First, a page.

Schmitt, who graduated from the University of Georgia in 2013, said, “This one is definitely the most emotional, and I think it’s special to be here at 31 [years old] and have everyone in the stands that’s here supporting me … and have been along on this journey the past four years.”
Events: Water polo, swimming, beach volleyball, volleyball (court), and track & field
Athlete Spotlight: Isaiah Jewett may be a track star at USC, but he’s also a student who needs to complete his homework. In June, he qualified for his first Olympic Games after finishing second in the men’s 800-meter run. In his post-race press conference, he revealed that although he was excited, he was also really worried about completing his 10-page paper that was due in just a few hours.
“My legs feel really good. Mentally I’m tired. I need to sleep. I have a 10-page essay due tonight,” he said. “I’m mentally trying to re-focus and get that done because it’s due tonight and my teacher didn’t give me an extension.” He submitted his paper at 11:50 p.m. that night.
Events: Swimming, water polo, rowing, soccer, golf, rugby, table tennis, and softball
Athlete Spotlight: Twenty-four-year-old Collin Morikawa has already made history. Earlier this month, he became the first golfer in history to win his debut at two different major events. Additionally, he became the eighth golfer ever to win two majors before turning 25. More so than anything, Morikawa is really charismatic.
Here’s how writer Kyle Porter described him: “He’s clean-cut and buttoned-up. He’s fresh and likable. He has not made any public mistakes nor had to watch himself suffer.” Morikawa is considered one of the top US golfers set to compete at the Olympics. This ’19 Cal graduate is definitely one to watch.
Events: Diving, swimming, rowing, basketball, softball, volleyball (court), and track & field
Athlete Spotlight: Jordan Windle, who is returning for a fifth year at the University of Texas, executed a near perfect dive during the Olympic trials. After three attempts at qualifying for the Olympic Games, Windle’s efforts finally paid off. Windle has a long history of not giving up, though.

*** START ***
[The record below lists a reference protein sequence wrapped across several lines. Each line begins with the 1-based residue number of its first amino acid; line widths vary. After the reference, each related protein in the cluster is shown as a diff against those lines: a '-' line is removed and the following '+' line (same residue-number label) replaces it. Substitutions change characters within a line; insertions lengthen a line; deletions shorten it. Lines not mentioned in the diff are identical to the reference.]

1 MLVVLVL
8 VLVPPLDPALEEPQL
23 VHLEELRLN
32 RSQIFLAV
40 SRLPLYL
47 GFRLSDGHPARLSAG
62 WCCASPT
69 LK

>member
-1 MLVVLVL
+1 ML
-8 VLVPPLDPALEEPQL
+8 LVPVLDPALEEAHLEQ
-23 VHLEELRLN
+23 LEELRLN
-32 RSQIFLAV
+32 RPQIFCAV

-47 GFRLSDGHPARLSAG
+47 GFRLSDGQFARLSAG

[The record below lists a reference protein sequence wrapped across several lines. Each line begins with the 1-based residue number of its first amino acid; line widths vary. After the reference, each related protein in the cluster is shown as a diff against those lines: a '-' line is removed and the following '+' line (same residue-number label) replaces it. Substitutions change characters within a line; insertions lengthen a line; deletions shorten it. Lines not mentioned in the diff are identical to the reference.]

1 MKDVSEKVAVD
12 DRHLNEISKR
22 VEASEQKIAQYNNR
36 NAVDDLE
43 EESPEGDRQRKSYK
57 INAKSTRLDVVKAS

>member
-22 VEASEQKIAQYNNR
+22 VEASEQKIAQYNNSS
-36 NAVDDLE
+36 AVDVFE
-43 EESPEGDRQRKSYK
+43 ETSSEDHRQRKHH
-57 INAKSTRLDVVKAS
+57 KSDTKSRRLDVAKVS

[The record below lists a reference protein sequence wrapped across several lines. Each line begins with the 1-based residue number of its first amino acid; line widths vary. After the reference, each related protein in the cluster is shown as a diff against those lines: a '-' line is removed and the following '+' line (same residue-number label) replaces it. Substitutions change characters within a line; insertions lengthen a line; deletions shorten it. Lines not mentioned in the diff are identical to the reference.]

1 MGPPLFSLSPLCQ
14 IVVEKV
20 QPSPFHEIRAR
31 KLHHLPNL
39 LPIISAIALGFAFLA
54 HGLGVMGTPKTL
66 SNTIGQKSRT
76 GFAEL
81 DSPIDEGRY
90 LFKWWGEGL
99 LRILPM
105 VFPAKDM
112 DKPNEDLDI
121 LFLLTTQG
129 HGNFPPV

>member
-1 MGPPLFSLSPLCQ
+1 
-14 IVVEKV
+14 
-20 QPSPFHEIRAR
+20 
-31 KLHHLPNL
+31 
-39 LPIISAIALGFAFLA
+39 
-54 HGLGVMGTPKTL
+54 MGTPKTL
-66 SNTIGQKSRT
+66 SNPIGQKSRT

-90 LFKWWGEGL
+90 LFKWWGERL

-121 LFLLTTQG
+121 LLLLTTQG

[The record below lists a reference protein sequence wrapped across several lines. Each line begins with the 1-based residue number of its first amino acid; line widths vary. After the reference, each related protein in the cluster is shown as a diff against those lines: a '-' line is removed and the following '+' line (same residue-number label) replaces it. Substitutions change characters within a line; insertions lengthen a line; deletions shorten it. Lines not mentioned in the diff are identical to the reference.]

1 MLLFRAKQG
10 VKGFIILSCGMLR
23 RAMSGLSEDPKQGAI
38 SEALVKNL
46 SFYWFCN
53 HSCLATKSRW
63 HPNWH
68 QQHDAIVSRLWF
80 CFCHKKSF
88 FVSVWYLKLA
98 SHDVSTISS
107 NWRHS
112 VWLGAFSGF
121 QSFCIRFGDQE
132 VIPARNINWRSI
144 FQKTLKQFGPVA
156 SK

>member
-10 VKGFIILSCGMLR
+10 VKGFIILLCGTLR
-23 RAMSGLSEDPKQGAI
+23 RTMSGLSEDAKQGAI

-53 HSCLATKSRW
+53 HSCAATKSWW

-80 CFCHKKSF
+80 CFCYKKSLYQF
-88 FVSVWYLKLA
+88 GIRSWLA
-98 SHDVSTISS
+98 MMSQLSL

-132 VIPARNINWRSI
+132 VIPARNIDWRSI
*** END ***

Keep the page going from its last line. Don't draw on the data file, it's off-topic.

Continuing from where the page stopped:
Born in Cambodia, Windle was placed in an orphanage about a year after his parents died tragically. Meanwhile, a retired naval officer named Jerry Windle wanted to start a family but struggled to adopt as a single, gay man in the US He read about someone who had adopted a child from Cambodia, and five months later, he found and adopted Jordan, who had been suffering from malnutrition, scabies, intestinal parasites and severe infections. Today, the father-son duo are inseparable.
“I hope that Jordan’s story, our story, inspires people to give children the opportunity to do amazing things,” Jerry said.
Events: Gymnastics, soccer, softball, baseball, basketball, tennis, volleyball (court), beach volleyball, and water polo
Athlete Spotlight: Jordan Chiles has a lot going on in 2021. She is an incoming freshman at UCLA, and she’s also a first-time Olympian competing alongside teammates including gymnastics legend Simone Biles. Chiles is expected to be a Tokyo breakout star three years after nearly quitting gymnastics.
“I didn’t think the sport wanted me anymore,” she said. “So I went in the opposite direction.” She had lost all confidence and motivation – until she had a talk with Biles. Biles took on the role of Chiles’s big sister, repeating to her these three words: “You belong here.”
Events: Swimming, artistic swimming, water polo, sailing, rowing, beach volleyball, volleyball (court), gymnastics, cycling, soccer, fencing, track & field
Athlete Spotlight: At the 2016 Olympics, Katie Ledecky was an incoming freshman at Stanford University. In 2021, she’s a recent grad with a degree in psychology and a total of six Olympic medals (five gold, one silver). In the last year, the 24-year-old competitive swimmer has done more solo training than ever before. It makes the already unusual run-up to the Tokyo Olympics even more so for the most dominant swimmer on the planet.
“The most important expectations are the ones that I have for myself,” she said. “I do a pretty good job of sticking to those and not seeing what kinds of medal counts or times that people are throwing out about what I could accomplish if everything goes perfectly.”
A Japanese court sentenced an American father and son to prison for their role in helping smuggle former Nissan boss Carlos Ghosn from Japan to Lebanon in 2019.
Former US special forces veteran Michael Taylor, 60, was sentenced to two years in prison on Monday for aiding the escape of a criminal, while his son Peter Taylor, 28, was given a one year and eight month-term on the same charges, per the Associated Press.
Prosecutors said Michael Taylor met Ghosn’s wife Carole in Lebanon in June 2019 where she convinced him to help orchestrate her husband’s escape, The Wall Street Journal reported. The younger Taylor met with Ghosn during numerous trips to Japan over the next few months, with Ghosn transferring more than $860,000 to his marketing firm to finance the plan, the prosecutors said, per the WSJ.